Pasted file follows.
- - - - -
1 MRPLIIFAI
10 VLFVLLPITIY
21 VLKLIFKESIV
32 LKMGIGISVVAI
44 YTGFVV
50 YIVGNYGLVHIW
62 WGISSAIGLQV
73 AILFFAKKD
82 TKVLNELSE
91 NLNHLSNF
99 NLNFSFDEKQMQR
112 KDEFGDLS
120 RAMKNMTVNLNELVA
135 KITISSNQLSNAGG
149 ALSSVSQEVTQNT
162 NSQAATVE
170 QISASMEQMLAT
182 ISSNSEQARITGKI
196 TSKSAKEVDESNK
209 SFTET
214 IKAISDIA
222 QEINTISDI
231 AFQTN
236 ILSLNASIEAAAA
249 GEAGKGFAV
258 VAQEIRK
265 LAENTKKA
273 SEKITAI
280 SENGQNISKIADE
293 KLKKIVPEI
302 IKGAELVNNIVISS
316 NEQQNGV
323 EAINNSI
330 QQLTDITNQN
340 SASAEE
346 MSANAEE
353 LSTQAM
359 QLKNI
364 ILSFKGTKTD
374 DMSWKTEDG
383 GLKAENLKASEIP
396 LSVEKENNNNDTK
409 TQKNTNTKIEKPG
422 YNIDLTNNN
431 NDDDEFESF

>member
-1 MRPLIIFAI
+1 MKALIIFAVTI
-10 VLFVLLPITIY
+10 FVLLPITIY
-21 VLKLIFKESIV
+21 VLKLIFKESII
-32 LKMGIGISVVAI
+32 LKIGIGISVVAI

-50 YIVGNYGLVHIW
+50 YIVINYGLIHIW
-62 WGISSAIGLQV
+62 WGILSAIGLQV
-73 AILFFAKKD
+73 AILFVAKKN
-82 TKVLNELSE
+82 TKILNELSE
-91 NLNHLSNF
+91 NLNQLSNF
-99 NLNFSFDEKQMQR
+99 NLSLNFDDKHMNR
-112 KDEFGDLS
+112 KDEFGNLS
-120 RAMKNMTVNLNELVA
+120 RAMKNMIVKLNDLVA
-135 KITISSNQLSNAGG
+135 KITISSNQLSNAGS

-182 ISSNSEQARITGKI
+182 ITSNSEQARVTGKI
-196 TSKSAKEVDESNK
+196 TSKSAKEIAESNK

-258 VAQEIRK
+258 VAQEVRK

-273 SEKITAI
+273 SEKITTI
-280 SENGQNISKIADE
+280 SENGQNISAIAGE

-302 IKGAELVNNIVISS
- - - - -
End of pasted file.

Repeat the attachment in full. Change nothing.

1 MRPLIIFAI
10 VLFVLLPITIY
21 VLKLIFKESIV
32 LKMGIGISVVAI
44 YTGFVV
50 YIVGNYGLVHIW
62 WGISSAIGLQV
73 AILFFAKKD
82 TKVLNELSE
91 NLNHLSNF
99 NLNFSFDEKQMQR
112 KDEFGDLS
120 RAMKNMTVNLNELVA
135 KITISSNQLSNAGG
149 ALSSVSQEVTQNT
162 NSQAATVE
170 QISASMEQMLAT
182 ISSNSEQARITGKI
196 TSKSAKEVDESNK
209 SFTET
214 IKAISDIA
222 QEINTISDI
231 AFQTN
236 ILSLNASIEAAAA
249 GEAGKGFAV
258 VAQEIRK
265 LAENTKKA
273 SEKITAI
280 SENGQNISKIADE
293 KLKKIVPEI
302 IKGAELVNNIVISS
316 NEQQNGV
323 EAINNSI
330 QQLTDITNQN
340 SASAEE
346 MSANAEE
353 LSTQAM
359 QLKNI
364 ILSFKGTKTD
374 DMSWKTEDG
383 GLKAENLKASEIP
396 LSVEKENNNNDTK
409 TQKNTNTKIEKPG
422 YNIDLTNNN
431 NDDDEFESF

>member
-1 MRPLIIFAI
+1 MKALIIFAVTI
-10 VLFVLLPITIY
+10 FVLLPITIY
-21 VLKLIFKESIV
+21 VLKLIFKESII
-32 LKMGIGISVVAI
+32 LKIGIGISVVAI

-50 YIVGNYGLVHIW
+50 YIVINYGLIHIW
-62 WGISSAIGLQV
+62 WGILSAIGLQV
-73 AILFFAKKD
+73 AILFVAKKN
-82 TKVLNELSE
+82 TKILNELSE
-91 NLNHLSNF
+91 NLNQLSNF
-99 NLNFSFDEKQMQR
+99 NLSLNFDDKHMNR
-112 KDEFGDLS
+112 KDEFGNLS
-120 RAMKNMTVNLNELVA
+120 RAMKNMIVKLNDLVA
-135 KITISSNQLSNAGG
+135 KITISSNQLSNAGS

-182 ISSNSEQARITGKI
+182 ITSNSEQARVTGKI
-196 TSKSAKEVDESNK
+196 TSKSAKEIAESNK

-258 VAQEIRK
+258 VAQEVRK

-273 SEKITAI
+273 SEKITTI
-280 SENGQNISKIADE
+280 SENGQNISAIAGE

-302 IKGAELVNNIVISS